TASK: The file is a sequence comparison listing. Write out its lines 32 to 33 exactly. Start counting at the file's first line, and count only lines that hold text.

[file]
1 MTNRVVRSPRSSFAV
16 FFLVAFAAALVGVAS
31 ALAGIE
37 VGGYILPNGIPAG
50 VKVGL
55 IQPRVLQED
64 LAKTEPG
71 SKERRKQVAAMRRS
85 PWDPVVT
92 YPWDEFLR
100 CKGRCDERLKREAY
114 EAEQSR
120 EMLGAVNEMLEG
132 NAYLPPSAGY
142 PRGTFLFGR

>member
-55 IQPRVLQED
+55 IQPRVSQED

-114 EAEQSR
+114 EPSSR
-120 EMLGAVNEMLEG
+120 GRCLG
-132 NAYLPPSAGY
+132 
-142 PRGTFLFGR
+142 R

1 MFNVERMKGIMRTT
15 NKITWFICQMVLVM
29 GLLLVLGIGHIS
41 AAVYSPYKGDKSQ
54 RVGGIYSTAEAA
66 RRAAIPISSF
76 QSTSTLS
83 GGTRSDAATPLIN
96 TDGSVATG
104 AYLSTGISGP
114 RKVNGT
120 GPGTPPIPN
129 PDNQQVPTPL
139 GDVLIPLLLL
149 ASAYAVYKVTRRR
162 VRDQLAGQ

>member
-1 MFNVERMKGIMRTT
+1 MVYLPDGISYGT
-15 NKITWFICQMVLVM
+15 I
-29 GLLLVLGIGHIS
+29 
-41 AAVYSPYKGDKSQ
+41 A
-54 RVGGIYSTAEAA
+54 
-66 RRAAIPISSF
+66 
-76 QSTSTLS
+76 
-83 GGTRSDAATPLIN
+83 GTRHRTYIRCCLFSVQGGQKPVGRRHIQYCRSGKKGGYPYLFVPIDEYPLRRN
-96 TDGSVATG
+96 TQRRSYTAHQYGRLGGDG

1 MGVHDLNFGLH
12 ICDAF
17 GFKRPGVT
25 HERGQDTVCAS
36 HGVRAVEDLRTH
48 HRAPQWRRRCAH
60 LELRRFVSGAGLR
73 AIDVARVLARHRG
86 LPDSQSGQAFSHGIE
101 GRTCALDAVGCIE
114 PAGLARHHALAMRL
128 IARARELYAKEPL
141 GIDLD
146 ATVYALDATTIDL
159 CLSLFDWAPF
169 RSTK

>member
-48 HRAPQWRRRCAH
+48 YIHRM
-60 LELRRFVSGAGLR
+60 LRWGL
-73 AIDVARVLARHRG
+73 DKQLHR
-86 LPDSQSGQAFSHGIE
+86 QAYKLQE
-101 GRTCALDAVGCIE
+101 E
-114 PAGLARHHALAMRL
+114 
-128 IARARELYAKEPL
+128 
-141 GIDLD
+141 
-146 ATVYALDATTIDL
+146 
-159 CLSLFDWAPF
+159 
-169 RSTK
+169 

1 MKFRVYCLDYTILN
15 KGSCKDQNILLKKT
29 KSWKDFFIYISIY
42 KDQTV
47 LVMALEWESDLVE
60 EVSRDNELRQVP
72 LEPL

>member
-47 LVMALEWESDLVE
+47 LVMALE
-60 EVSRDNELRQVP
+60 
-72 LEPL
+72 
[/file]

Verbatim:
66 RRAAIPISSF
76 QSTSTLS